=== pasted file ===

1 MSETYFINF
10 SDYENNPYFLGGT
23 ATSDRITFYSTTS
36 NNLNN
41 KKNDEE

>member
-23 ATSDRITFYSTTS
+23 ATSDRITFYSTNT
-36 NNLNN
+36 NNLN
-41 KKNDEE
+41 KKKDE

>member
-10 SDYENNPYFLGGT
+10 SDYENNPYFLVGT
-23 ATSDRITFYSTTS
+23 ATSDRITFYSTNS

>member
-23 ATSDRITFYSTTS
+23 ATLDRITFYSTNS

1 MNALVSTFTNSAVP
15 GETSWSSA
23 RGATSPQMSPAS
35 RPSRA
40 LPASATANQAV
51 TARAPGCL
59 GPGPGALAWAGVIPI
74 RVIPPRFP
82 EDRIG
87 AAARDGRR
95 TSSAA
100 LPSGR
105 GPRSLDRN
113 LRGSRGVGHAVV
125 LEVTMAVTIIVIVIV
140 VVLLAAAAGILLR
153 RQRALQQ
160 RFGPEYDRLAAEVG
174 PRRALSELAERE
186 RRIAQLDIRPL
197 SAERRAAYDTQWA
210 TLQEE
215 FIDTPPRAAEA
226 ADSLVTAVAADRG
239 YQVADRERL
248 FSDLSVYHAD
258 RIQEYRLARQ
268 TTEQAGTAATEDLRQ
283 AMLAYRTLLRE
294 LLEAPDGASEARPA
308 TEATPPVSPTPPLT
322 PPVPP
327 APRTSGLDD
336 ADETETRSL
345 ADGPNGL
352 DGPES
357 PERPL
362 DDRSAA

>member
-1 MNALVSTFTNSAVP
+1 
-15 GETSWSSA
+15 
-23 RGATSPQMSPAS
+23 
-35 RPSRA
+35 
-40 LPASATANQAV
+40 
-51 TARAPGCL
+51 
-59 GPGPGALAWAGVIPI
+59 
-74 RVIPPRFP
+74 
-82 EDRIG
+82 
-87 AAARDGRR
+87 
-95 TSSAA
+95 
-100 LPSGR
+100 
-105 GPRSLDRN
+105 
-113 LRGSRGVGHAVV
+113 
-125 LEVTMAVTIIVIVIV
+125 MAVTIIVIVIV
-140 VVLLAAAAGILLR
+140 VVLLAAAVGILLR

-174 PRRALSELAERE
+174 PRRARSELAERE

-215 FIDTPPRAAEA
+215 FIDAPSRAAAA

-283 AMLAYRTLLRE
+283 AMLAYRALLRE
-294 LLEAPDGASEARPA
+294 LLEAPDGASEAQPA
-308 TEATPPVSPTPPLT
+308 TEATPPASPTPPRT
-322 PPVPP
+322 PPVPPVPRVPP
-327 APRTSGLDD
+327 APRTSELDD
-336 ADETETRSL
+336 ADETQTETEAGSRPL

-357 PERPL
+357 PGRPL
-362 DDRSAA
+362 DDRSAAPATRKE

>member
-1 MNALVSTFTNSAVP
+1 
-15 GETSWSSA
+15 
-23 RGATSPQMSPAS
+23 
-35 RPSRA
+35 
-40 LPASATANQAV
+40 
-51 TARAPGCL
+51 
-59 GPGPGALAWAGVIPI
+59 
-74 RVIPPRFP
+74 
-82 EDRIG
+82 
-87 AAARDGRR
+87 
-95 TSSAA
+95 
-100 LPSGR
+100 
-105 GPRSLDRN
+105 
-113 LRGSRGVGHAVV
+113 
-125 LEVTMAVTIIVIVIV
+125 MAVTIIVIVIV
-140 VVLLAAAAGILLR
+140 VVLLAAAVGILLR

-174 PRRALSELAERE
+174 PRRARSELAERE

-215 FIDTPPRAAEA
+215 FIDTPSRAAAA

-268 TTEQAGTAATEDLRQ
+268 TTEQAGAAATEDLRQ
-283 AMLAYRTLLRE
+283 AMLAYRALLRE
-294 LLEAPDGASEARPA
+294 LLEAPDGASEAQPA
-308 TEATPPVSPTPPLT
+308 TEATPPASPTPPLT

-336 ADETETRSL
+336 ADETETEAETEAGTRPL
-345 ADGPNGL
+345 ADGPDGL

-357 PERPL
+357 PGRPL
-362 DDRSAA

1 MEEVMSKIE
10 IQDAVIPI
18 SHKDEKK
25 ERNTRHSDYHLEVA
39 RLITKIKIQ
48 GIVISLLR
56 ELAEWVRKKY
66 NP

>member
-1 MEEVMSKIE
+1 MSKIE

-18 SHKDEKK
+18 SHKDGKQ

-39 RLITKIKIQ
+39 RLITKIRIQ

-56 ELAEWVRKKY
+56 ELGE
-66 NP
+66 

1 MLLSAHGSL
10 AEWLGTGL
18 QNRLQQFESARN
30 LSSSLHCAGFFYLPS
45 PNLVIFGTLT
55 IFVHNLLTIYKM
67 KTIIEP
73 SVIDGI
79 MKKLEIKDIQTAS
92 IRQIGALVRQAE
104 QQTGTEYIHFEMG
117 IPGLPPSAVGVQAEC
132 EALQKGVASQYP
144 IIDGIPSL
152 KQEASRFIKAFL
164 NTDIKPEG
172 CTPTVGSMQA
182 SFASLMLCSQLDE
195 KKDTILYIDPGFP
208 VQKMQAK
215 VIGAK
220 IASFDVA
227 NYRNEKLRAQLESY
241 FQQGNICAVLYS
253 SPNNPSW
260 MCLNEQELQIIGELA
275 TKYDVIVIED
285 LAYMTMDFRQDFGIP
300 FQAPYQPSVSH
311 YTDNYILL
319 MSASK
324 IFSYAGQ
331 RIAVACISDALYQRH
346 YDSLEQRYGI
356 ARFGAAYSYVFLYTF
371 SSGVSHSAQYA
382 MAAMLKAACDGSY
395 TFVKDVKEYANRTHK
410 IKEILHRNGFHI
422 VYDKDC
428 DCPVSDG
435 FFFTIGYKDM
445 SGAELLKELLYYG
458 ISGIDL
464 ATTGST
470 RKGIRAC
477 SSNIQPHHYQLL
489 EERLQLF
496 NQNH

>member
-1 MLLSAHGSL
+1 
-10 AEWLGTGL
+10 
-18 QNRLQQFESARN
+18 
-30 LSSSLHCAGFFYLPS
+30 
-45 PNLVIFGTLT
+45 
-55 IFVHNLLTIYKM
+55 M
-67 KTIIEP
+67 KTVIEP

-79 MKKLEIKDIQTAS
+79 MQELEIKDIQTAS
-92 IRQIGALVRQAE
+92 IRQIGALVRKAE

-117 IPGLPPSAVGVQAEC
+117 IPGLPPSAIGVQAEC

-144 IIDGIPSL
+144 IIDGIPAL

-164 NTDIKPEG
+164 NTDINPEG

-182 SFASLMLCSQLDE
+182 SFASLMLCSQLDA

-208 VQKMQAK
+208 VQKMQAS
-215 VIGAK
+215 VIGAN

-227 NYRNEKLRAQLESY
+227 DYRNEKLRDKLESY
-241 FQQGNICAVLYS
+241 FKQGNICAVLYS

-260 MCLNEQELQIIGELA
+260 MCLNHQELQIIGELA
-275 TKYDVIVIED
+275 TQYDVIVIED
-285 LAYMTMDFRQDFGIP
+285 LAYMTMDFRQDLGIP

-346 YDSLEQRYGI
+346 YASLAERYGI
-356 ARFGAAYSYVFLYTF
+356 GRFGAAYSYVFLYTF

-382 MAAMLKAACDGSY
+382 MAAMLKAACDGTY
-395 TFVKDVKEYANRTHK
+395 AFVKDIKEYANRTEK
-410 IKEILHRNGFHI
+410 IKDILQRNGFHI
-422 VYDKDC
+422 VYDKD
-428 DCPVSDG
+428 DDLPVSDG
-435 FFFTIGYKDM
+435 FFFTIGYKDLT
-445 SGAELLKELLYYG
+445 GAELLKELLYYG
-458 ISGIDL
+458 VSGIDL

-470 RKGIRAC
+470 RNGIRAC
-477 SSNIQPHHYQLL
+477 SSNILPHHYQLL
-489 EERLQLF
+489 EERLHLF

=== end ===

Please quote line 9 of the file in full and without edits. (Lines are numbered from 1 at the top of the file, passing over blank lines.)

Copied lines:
-36 NNLNN